Recent talk about HIV and aging has almost always been scary. A number of studies conclude that people living with HIV have so-called “accelerated aging”—meaning they will suffer heart attacks, strokes, cancers, and osteoporosis more often and sooner than those without HIV. Reading and hearing about these concerns can be disheartening, especially for those who have fought so hard, over so many years, to control their HIV.
Well, this is one article on aging and HIV that will challenge the concept of people living with HIV having an early expiration date. Instead, we can look at what we know and what we don’t, to get a better idea of what the risks are for HIV-positive people growing older—and what they can do about them.
FACT: HIV-positive people have higher rates of age-related conditions.
HIV-positive people are definitely at increased risk of cardiovascular disease, certain types of cancers, neurocognitive impairment, and weaker bones (collectively what I will call “age-associated badness”). I know, that is a pretty gloomy realization to start with when trying to argue that HIV infection does not lead to accelerated aging. However, what the statistics show us is that people living with HIV have a greater chance of these serious problems, to a large extent, because they are more likely to have the traditional risk factors for each of these conditions—the factors that are seen in the general population as the main drivers of such conditions.
For example: People who smoke, don’t exercise, eat unhealthy diets, and live with high levels of stress are more likely to have cardiovascular disease than those without these risks. Rates of smoking alone are up to three times higher among HIV-positive people than in the general population. It is not a stretch to say that people living with HIV are also more likely to experience those other traditional risks. Therefore, it follows that people with HIV would have more heart attacks and strokes—and they do.
The same goes for cancer, cognitive concerns, and brittle bones. Mental illness, substance abuse, and head trauma can lead to cognitive issues, and those are risks that people with HIV more often have. While a number of studies have shown HIV to be associated with low bone density, a recent study of HIV-negative men enrolled in a study of pre-exposure prophylaxis (PrEP) found higher than expected rates of bone density problems in these men before they started on the study drug. Alcohol and methamphetamine use were both associated with more brittle bones.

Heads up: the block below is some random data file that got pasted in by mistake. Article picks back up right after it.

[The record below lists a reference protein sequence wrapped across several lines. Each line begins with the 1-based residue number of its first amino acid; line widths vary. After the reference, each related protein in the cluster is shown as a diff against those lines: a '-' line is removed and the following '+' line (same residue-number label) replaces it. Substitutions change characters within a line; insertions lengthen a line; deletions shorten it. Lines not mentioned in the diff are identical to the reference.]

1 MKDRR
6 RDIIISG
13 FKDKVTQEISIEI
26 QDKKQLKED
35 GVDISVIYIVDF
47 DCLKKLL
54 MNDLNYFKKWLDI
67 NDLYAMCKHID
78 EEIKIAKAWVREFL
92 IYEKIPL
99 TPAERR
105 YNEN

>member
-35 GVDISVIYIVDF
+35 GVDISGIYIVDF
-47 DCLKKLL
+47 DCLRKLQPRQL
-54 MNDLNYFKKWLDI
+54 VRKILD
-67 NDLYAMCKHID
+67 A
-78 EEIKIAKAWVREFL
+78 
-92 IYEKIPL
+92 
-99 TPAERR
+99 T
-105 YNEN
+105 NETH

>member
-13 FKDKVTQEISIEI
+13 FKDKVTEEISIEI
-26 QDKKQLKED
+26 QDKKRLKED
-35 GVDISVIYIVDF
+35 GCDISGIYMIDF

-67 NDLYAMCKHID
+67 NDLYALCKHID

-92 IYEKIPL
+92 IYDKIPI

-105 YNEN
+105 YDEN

Certainly, researchers try to account for imbalances in risk when comparing HIV-positive and HIV-negative people. The problem is that it is hard to account for all of the most potentially influential factors, let alone those that are less obvious. Depression, poverty, discrimination, and certain types of substance use have been linked to poor health outcomes, but are hard to measure and are not typically included in these adjustments. We are left with possibly comparing apples to oranges when comparing HIV-positive and HIV-negative people, and attributing excess risk to the virus or its therapies rather than an unaccounted-for imbalance in other risk factors.
FACT: The rIsk of age-related badness can be reduced.
In contrast to the notion that the development of age-related badness is a foregone conclusion, people living with HIV often have the power to tilt the odds in their favor by taking action. Not all risks can be eliminated, for sure. You can’t take back 30 years of smoking, but you can stop smoking. Moreover, you can also reduce your risks in very traditional ways.
Heart disease risk
Like any aging American, people with HIV should have their risk of cardiovascular disease assessed by their clinician. Using cholesterol values, blood pressure readings, age, race, and diabetes and smoking history, the 10-year and lifetime risk for cardiovascular disease can be easily estimated based on data from huge numbers of people (yes, there is an app for that). This risk score can inform recommended interventions—from doing nothing, to making dietary changes and exercising, to starting medication.
Cardiovascular disease risk can absolutely be reduced, with lifestyle changes, as mentioned; better control of blood pressure and blood sugars; and in many cases medication, particularly drugs like lipid-lowering statins or aspirin. Recent data even show that rates of heart attacks and strokes among HIV-positive people in care have dropped and are now about the same as those for HIV-negative people. This has been attributed to some of the factors I’ve mentioned, including smoking cessation, control of cholesterol and blood pressure, and the push for an earlier start of HIV medications.
For bone health, a similar calculator can be used to assess the risk of osteoporosis; and action can translate into risk reduction. There are guidelines for when to measure bone density using X-rays called DEXA scans. Older people living with HIV should ask their health care providers about whether they need a DEXA scan or not. When low bone density is identified, it can sometimes be explained by low vitamin D or testosterone levels. Simple supplementation with vitamin D and calcium can help improve bone health; stronger medications can be used for more severe cases.